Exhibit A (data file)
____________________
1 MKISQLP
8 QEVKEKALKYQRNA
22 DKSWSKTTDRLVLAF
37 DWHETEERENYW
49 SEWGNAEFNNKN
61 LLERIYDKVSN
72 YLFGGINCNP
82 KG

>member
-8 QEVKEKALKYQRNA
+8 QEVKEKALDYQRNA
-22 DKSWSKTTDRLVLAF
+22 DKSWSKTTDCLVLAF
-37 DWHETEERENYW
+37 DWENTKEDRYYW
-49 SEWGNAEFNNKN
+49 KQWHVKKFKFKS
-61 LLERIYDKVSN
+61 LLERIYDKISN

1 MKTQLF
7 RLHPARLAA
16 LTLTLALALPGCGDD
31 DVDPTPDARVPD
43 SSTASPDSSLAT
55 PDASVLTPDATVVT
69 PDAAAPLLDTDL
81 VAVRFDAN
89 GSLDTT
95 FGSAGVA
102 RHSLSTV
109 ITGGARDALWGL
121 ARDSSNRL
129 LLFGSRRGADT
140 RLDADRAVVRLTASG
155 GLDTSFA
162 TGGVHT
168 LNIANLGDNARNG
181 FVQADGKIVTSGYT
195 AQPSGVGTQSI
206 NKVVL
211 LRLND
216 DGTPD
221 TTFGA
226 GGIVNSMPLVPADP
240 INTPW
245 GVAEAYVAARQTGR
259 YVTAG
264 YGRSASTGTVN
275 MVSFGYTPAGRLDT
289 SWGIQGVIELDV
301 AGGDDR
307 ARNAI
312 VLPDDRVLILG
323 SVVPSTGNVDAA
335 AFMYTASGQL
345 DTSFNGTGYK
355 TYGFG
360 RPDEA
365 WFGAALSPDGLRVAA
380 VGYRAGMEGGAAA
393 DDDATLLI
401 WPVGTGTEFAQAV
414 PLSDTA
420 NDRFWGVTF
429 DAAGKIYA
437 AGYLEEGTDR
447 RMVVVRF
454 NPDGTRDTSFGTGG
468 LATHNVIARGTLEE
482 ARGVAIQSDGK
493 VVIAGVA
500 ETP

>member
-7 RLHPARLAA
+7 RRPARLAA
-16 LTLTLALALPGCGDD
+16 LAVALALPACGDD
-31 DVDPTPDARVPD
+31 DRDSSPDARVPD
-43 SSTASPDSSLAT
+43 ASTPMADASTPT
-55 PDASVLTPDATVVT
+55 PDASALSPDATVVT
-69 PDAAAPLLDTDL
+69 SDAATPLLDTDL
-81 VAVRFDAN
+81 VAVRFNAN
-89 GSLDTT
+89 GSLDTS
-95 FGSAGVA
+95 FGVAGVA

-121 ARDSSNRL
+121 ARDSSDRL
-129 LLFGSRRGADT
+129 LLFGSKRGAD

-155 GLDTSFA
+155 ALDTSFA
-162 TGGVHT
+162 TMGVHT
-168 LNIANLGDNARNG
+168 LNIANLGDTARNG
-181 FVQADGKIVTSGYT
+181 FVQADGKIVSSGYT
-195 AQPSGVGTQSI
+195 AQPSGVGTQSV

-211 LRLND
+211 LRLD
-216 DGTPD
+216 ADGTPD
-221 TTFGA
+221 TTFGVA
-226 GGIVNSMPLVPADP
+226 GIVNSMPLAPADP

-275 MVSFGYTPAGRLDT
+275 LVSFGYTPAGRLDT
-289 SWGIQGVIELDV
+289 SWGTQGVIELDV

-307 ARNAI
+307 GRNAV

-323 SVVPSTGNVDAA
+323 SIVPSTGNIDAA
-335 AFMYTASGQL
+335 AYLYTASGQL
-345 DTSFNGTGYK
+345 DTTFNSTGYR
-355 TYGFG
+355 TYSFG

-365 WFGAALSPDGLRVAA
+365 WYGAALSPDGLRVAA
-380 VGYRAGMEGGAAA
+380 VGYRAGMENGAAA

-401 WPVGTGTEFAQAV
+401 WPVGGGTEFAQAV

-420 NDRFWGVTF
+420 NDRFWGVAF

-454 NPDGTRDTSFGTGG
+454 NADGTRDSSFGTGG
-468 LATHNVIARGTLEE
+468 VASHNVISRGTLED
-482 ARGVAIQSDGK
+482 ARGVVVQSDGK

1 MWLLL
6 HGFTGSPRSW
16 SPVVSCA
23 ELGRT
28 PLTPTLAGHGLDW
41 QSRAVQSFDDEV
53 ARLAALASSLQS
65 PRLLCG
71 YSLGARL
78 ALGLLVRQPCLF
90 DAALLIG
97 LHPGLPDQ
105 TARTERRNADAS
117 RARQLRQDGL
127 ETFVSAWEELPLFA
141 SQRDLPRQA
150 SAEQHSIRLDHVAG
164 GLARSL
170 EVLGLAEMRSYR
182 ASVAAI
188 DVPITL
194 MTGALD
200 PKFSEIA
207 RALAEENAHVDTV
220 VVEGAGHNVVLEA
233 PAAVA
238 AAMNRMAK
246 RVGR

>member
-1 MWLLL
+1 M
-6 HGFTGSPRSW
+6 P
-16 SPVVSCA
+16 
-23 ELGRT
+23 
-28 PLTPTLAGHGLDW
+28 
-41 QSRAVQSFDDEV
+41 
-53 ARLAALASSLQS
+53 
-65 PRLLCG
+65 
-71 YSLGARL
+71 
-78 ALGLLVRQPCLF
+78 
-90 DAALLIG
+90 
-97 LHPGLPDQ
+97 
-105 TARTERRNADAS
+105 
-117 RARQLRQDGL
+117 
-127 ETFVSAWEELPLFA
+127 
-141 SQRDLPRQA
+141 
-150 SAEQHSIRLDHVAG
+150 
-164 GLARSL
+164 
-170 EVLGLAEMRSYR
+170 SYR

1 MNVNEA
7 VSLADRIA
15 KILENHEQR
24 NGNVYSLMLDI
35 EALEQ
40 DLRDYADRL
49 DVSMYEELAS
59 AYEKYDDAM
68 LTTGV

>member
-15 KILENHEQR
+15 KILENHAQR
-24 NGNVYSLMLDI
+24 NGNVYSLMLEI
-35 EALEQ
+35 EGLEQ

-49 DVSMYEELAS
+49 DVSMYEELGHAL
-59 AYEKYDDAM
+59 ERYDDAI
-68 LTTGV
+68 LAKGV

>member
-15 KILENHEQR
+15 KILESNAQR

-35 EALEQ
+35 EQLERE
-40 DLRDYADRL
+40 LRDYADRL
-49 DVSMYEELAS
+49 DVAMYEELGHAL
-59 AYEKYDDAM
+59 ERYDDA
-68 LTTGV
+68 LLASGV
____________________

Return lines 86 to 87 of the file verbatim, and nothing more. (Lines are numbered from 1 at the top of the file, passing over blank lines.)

-81 VAVRFDAN
+81 VAVRFNAN